It’s on! NOOK Simple Touch challenges Kindle
“But that is the risk which the strongest always faces in accepting challenges. If he wins, it is no virtue. If he loses, it is a cosmic joke for three thousand years.”
The Fate of the Phoenix (a Star Trek novel)
written by Myra Culbreath and Sondra Marshak
Clearly, there has been a competition between the NOOK and the Kindle since the former was released.
Since then, though, Barnes & Noble has changed their marketing company…and “this time, it’s personal”*.
When the new NOOK Simple Touch (NST) was introduced, the Kindle was specifically mentioned. They talked about reflash (the redrawing flash between “pages”), and the number of buttons.
More interesting to me has been the print ads I’ve seen…I still get paper magazines, although I’d love to have a good digital substitute.
has a picture of the first ad I saw.
The headline is
Goliath, meet David
and it shows the NST and an attributed quotation about the superiority of the NOOK over the Kindle (from ZDNet).
I’ve seen the second one in a current magazine, with this headline:
“Books didn’t need buttons for five centuries. Why start now?”
That also has a picture of the Kindle and the NST…and the same ZDNet quotation. The ads, in fact, look very much the same.
The second ad, of course, is a bit silly. The first NOOK had a keyboard…and the current one has buttons. Yes, buttons plural: I’ve seen them suggest strongly that it only has one, but there are physical “page turn” buttons. You could also say, “Books didn’t need built-in dictionaries…” or “Books didn’t need virtual keyboards…”
Still, silly doesn’t mean ineffective in advertising.
It’s also not going to hurt that, for the first time, a NOOK outscored a Kindle at
It only beat it by one point, and they say that if the Kindle public library lending is well implemented, that could put the Kindle back ahead.
That doesn’t matter, though…marketshare is more dependent on perception than on the facts.
I’ve noticed more people finding this blog looking for NOOK and Kindle comparisons lately.
The link I put into an MSNBC video comparison between the two devices
is my third most clicked link of the month.
My feeling is that marketshare leaders lose their positions not by underestimating their competitors, but my overestimating consumers’ brand loyalty.
Do I think Amazon is going to do that?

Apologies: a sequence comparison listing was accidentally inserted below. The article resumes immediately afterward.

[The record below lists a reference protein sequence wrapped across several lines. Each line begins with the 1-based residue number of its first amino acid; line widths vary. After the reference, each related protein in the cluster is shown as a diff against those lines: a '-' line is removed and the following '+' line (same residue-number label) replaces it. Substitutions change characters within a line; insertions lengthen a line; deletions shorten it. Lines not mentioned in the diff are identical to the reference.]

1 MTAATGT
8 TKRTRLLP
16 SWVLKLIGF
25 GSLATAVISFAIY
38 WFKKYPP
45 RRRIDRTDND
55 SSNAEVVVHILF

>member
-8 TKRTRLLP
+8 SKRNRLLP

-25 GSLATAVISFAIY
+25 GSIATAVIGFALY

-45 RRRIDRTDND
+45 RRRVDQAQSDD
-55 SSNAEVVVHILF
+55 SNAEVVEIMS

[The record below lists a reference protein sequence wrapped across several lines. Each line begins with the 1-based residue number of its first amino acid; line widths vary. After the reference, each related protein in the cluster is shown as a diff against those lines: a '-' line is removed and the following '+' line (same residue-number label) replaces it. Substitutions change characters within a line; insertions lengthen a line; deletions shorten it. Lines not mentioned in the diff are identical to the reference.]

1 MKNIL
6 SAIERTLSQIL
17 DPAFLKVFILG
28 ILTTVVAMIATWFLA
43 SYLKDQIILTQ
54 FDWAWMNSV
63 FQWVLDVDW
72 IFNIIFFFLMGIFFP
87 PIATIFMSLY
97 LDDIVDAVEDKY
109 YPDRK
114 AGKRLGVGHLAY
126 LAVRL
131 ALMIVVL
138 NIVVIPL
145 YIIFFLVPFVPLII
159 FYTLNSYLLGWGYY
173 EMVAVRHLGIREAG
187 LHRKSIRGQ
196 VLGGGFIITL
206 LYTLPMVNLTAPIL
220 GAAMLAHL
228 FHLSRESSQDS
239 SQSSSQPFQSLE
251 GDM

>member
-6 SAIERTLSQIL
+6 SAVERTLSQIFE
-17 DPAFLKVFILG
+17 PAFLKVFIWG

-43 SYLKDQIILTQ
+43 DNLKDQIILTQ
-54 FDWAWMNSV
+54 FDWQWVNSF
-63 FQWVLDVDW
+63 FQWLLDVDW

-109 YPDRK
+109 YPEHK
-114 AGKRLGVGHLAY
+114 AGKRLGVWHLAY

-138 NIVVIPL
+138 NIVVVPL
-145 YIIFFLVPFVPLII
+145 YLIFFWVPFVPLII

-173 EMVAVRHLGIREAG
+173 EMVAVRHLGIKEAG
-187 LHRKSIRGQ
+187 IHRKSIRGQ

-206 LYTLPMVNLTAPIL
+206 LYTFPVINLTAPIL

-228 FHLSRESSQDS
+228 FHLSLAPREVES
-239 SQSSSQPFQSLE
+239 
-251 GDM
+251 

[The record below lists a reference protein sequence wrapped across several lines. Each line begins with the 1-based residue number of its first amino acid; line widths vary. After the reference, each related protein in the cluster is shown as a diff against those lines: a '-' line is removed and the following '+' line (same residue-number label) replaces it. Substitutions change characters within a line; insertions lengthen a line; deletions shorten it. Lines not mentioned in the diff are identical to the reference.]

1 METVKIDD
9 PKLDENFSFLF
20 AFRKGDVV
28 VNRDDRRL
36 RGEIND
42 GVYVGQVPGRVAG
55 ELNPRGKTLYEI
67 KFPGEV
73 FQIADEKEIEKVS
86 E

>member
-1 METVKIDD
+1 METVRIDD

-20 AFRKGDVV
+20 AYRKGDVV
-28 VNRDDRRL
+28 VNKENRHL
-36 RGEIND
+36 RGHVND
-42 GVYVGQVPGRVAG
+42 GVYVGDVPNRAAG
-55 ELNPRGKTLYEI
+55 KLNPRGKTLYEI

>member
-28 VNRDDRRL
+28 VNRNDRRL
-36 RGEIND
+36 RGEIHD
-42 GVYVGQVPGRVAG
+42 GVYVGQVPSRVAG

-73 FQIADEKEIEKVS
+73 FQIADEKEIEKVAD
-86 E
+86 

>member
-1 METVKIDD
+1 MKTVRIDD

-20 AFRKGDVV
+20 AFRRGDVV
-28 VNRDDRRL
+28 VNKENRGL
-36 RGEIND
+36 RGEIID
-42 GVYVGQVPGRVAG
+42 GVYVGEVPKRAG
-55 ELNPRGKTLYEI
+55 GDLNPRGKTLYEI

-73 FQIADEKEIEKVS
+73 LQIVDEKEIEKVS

No, I don’t think that’s likely, personally.
They don’t stand still. They care customercentric. They innovate.
I do think Barnes & Noble is going to increase its marketshare with the NST. It’s a bit like innings in a baseball game, and B&N is up right now. ;)
There are two interesting factors right now.
Amazon still seems to be fighting the iPad in their ads (they talk about the ability to read the Kindle in bright sunlight). That does help against the NOOKColor, but not the NOOK.
That’s going to make features a tough fight…you have perceived competitors with opposite features.
Amazon is going to have to think about the branding…
The other important piece is that Amazon is likely to introduce a tablet (or two) this year. If that means they don’t also introduce a new Kindle, that would let B&N gain ground in the dedicated EBR race.
I think an Amazon tablet could do very well…but it’s not going to go to number one in tablets (that’s still going to be the iPad (2)), I think).
There’s a risk in diversifying.
Barnes & Noble has done a great job in securing a place in the e-book world. Their growth in that area has been fast and big. Partially, that’s due to overall growth in the market, but they’ve also really committed to it (even choosing not to pay dividends to stockholders this year so they could have more resources for the battle).
Competition is good. It drives innovation (technological and otherwise, like service), partially by convincing stakeholders that it’s necessary. It’s hard to get the Board to invest money and take chances f you are on top and unchallenged.
I’ll predict right now that Barnes & Noble is going to have good things to say about NST sales before the end of the summer.
What do you think? Have perceptions started to shift? Is Kindle no longer generic for EBR? Can B&N continue to grow when their current economic push stops? Is a touchscreen Kindle inevitable? Feel free to let me know.
* “This time it’s personal” is worth…oh, fifteen trivia points. Remember that you only get trivia points if you don’t look it up…you have to just know the answer. What’s the source of that line? If you know, comment this post. It might be tougher than I think it is, but we’ll see.
This post by Bufo Calvin originally appeared in the I Love My Kindle blog.